By now, I’m guessing you’re probably rather well versed with the Multiverse Theory; whether you’ve been introduced to the concept by the television series Fringe, Star Trek, or perhaps Rick and Morty, we are all familiar with the idea from theoretical physics that parallel universes may exist. In its most simplistic form, the Multiverse Theory proposes that an infinite set of universes (including our own) comprise everything that exists including space, time, matter, energy, physical laws, and observable constants. This theory is profoundly compelling to our imaginations because it explores the notion that if these infinite universes comprise everything we can conceive of, then they also contain infinite possibilities and variations on our own observable universe (including one astoundingly convenient universe in which I am writing this article with a dexterous third hand growing out of my shoulder to hold my cup of tea).
Critics of the multiverse have argued in the past that it is less of a scientific theory and errs more on the side of philosophy due to the fact that it is not falsifiable. However, earlier this year one rather intriguing study that was published in the UK’s Royal Astronomical Society monthly publication is thought to augment the Multiverse claim.
The story of this evidence begins with a cold spot. First observed by NASA’s WMAP satellite in 2004, this cold spot (otherwise known as the CMB or WMAP cold spot) is an unusually large and cold patch in an unusually large and cold place, otherwise referred to as space. The spot is approximately 70 µK colder than the average cosmic microwave background (for those of you who are insatiably curious, the unit “µK” is a micro kelvin that you can research here). The cold spot is fascinating because our leading theory as to why the universe is the way that it is (flat, observably the same in all directions, with even cosmic microwave distribution) known as inflation, is unable to mathematically account for its appearance.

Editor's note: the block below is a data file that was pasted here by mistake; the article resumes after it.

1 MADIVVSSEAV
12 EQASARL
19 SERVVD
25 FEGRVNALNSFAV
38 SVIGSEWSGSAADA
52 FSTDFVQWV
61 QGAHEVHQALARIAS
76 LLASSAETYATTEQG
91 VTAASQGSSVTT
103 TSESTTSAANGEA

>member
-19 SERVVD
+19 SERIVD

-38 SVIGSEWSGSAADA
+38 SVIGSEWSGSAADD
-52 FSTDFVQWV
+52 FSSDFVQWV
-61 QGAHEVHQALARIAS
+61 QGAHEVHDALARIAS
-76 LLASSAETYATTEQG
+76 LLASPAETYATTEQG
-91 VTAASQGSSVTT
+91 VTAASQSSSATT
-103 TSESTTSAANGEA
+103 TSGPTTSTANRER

Since its discovery, it has been the job of scientists to attempt a prosaic account for its existence using the current model of inflation, but this latest study represents a failure of the latest attempt – to prove that it is an illusion caused by a lack of intervening galaxies. The study’s authors suggest that there is only a 2% likelihood that the CMB cold spot is a result of a fluke by our current model, an “unlikely fluctuation” that can be explained by the Big Bang theory. In other words, it is increasingly likely that our current model is less reliable than previously thought and alternative explanations could soon be in play – including – but not limited to – that of the Multiverse. Professor Tom Shanks from Durham University’s Centre for Extragalactic Astronomy and co-author of the paper states that the most exciting possibility is certainly that “the Cold Spot was caused by a collision between our universe and another bubble universe”.
However, as the study’s lead author, Ruari Mackenzie noted to IFL Science, the cold spot may well be an example of non-standard inflation, a jumping point for the Multiverse theory, or possibly one of a “dozen other ideas”. We simply do not have the evidence yet to account for the Multiverse theory, what we have is a glaring gap in our current understanding in the form of a big cold patch and that has certainly opened up the possibilities for further research.